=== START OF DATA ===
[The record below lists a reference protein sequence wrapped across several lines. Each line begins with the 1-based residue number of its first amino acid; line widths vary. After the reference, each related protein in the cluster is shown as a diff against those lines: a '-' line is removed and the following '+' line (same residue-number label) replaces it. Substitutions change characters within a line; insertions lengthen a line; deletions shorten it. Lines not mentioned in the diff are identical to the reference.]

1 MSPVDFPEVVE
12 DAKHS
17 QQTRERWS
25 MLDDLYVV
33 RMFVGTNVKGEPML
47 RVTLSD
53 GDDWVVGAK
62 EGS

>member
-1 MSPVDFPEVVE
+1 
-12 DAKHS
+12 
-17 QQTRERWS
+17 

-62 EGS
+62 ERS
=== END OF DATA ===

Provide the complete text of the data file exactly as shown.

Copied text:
[The record below lists a reference protein sequence wrapped across several lines. Each line begins with the 1-based residue number of its first amino acid; line widths vary. After the reference, each related protein in the cluster is shown as a diff against those lines: a '-' line is removed and the following '+' line (same residue-number label) replaces it. Substitutions change characters within a line; insertions lengthen a line; deletions shorten it. Lines not mentioned in the diff are identical to the reference.]

1 MSPVDFPEVVE
12 DAKHS
17 QQTRERWS
25 MLDDLYVV
33 RMFVGTNVKGEPML
47 RVTLSD
53 GDDWVVGAK
62 EGS

>member
-1 MSPVDFPEVVE
+1 
-12 DAKHS
+12 
-17 QQTRERWS
+17 

-62 EGS
+62 ERS